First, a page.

Volatility looms large for business as trade war rumbles on

The trade wars and any consequent breakdown in the rules-based order present a real threat to continued growth, writes trade law consultant Tracey Epps.  

From our distant vantage point at the southern edge of the planet, we see a very different world than we did even five years ago. We have, as Asia New Zealand Foundation CEO Simon Draper puts it, “exited a period of stability” in international relations.

The overwhelming sense of uncertainty that accompanies this is particularly acute in the field of global trade. Since 2016, we have seen the US pull out of the Trans-Pacific Partnership (TPP) Agreement, heavier use of sanctions by the US that affect commerce far beyond that country’s borders, an increasingly assertive China, rising tensions between Japan and South Korea, and an ongoing ‘trade war’ between the United States and China.

The World Trade Organisation (WTO) is in full-blown crisis with the Appellate Body facing imminent collapse due to US refusal to agree to appointment of new members, and a continued failure by member nations to modernise the framework.

All of this represents a real threat to what is known as the international ‘rules-based order’. The term ‘rules-based order’ is used in a broad sense to refer to international arrangements to allow for “cooperative efforts in addressing geopolitical, economic and other global challenges, and to arbitrate disputes”.

These include a set of enforceable rules to govern cross-border trading relationships – most notably the WTO, but also regional treaties such as the ASEAN-Australia-New Zealand Free Trade Agreement (AANZFTA) and the Comprehensive and Progressive Trans-Pacific Partnership (CPTPP).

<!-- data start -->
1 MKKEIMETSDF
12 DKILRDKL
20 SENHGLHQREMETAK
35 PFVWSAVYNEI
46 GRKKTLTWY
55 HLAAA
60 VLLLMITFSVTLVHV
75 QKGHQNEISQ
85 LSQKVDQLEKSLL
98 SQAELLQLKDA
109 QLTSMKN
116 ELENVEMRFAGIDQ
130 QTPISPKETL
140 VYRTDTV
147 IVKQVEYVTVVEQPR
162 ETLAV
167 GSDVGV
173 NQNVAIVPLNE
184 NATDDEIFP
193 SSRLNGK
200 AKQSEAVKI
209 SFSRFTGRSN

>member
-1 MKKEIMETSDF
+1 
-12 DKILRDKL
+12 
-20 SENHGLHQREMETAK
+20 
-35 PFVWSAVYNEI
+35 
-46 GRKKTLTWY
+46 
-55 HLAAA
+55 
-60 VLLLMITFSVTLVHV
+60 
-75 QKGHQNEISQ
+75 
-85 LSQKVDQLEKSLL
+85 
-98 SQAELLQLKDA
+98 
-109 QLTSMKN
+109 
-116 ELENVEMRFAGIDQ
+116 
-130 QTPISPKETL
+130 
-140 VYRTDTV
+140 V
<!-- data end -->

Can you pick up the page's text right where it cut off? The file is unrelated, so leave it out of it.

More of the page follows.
The New Zealand Government and New Zealand exporters are deeply concerned that the platform that has sustained a huge increase in global trade over the last four decades may no longer be holding. For business, the implications of this new volatility in geopolitics looms large as it can have serious impacts on their activities and, ultimately, financial bottom lines.

My takeout from participating in two dialogues in Asia in September - the 12th ASEAN-Australia-New Zealand Dialogue in Kuala Lumpur and a dialogue with the ASAN Institute in Seoul -  is that this unease is shared by similarly exposed countries – but, perhaps, not always with the same sense of imperative as here.

Both were “Track II dialogues” – a form of non-government diplomacy which allows more open and frank discussion than is usually associated with government to government exchanges on topics such as security, arms control and regional economic integration. Whereas government officials are often restricted to talking points, Track II participants (from think-tanks, academia, and the private sector) can dig a bit deeper and add colour to official dialogue. The process plays an important role in informing government policy-making.

In both Kuala Lumpur and Seoul, we heard concerns that echoed those held by New Zealand. For them, as for us, the threat to the WTO in particular is of utmost importance as it is critical to our and their economic prosperity.